const router = createRouter({ history, routes })
  app.use(router)
  app.use(head)
  return { ctx, app, head, router }
}

First, note that server.js uses CommonJS require(), but main.js uses ESM import.

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No really. Click here to check it out.

This is by design! Vite bundles and compiles main.js using esbuild, so main.js can run in both the browser and in Node.

The main.js file imports two new files: routes.js and base.vue. The base.vue file is responsible for setting up the basic layout of your Vue app, including setting up the router-view component, as shown below.

<template>
  <router-view v-slot="{ Component }">
    <h1>My App</h1>
    <component :key="route.path" :is="Component" />
  </router-view>
</template>

<script>
import { useRoute } from 'vue-router'
export default {
  setup () {
    return { route: useRoute() }
  }
}
</script>

Next is the routes.js file. This file is responsible for exporting all the routes for your app.

The main.js file adds these routes to Vue Router, and entry/server.js will add these routes to Fastify. The fastify-vite-vue package has a loadRoutes() function that converts the routes into the correct format for Vue Router and Fastify.

In order to import multiple routes, you can use Vite’s globEager() function, but the below example uses vanilla import to avoid introducing unnecessary new concepts.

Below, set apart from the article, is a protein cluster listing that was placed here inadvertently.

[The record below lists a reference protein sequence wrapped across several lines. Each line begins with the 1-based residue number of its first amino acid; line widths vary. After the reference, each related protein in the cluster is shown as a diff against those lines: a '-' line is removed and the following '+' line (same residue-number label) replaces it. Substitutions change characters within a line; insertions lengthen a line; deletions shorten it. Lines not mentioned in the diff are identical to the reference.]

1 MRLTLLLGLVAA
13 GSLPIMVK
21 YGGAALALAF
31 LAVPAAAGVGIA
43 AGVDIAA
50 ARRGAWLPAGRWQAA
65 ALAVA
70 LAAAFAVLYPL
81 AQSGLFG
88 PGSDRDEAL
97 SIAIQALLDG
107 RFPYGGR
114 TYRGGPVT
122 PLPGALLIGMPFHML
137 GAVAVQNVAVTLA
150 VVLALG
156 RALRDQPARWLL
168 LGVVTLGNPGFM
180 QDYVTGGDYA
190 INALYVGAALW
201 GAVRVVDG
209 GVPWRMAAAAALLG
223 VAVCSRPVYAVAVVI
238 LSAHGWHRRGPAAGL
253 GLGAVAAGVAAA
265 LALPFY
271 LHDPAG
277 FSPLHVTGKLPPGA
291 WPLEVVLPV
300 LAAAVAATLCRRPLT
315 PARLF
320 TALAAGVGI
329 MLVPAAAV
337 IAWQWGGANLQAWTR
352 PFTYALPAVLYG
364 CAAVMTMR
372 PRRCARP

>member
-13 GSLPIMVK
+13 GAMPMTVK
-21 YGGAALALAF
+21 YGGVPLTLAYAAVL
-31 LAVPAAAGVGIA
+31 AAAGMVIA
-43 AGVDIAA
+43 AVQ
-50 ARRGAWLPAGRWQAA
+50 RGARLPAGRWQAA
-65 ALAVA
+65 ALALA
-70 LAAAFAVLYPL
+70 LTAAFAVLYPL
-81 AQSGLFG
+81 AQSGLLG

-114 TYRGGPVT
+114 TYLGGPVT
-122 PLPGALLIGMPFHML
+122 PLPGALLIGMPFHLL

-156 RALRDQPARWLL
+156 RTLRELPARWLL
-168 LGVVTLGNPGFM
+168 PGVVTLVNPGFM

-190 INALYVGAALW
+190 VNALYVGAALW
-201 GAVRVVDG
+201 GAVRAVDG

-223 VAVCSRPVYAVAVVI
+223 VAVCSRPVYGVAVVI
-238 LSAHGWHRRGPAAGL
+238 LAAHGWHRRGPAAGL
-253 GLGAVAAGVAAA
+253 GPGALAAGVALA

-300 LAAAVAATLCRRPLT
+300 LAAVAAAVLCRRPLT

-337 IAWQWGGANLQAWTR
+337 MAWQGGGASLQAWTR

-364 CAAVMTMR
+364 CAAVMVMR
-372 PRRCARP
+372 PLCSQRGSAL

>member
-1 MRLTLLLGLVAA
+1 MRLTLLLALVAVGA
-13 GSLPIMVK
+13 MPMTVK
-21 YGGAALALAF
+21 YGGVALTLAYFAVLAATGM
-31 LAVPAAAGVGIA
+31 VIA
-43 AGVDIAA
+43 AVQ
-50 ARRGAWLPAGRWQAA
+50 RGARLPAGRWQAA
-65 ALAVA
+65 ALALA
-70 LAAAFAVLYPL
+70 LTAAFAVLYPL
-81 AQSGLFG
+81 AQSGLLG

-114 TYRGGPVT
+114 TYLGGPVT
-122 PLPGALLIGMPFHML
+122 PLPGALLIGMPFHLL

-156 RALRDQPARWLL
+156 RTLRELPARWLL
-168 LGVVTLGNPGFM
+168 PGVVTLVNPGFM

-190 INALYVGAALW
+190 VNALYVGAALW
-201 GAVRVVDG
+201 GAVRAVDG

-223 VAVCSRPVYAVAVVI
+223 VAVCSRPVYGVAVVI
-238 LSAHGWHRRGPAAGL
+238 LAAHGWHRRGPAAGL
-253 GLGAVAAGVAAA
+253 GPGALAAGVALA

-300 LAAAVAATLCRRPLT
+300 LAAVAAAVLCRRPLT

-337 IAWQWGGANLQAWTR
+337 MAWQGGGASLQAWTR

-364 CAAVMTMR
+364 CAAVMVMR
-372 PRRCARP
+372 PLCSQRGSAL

import { loadRoutes } from 'fastify-vite-vue/app'
import * as index from './views/index.vue'

export default loadRoutes({ './views/index.vue': index })

And, finally, entry/server.js is the server-side entry point for fastify-vite. It is responsible for creating a server-side rendering function and exporting routes. You can think of this function as standard boilerplate.

import { createApp } from '../main'
import { createRenderFunction } from 'fastify-vite-vue/server'
import routes from '../routes'

export default {
  routes,
  render: createRenderFunction(createApp),
}

Once you run node ./server.js and visit http://localhost:3000/, you should see the below HTML output:

<div id="app">
  <h1>My App</h1>

  <h2>index.vue</h2>
</div>

Server-side rendering with fastify-vite

The biggest benefit of fastify-vite is that it sets up server-side rendering with full client-side hydration for you. Pure server side rendering with Vue is easy, but getting the client to pick up where the server left off is tricky.

Fastify-vite ensures a seamless handoff from client to server without much extra work. Here’s how server-side rendering with fastify-vite works.

First, you need to add the fastify-api plugin. Fastify-vite works nicely with fastify-api to allow your Vue components to make API requests during server-side rendering, so your routes don’t have to make an API request to the server in the mounted() hook to fetch data.

{
  "dependencies": {
    "fastify": "3.17.0",
    "fastify-api": "0.2.0",
    "fastify-vite": "2.2.0-beta.5",
    "fastify-vite-vue": "2.2.0-beta.5"
  }
}

Next, you need to add an API endpoint to the server.js file. This endpoint will echo back whatever msg it receives. Simple, but enough to show that fastify-vite will be able to render index.vue without making an HTTP request to /echo.

const fastify = require('fastify')()
const fastifyVite = require('fastify-vite')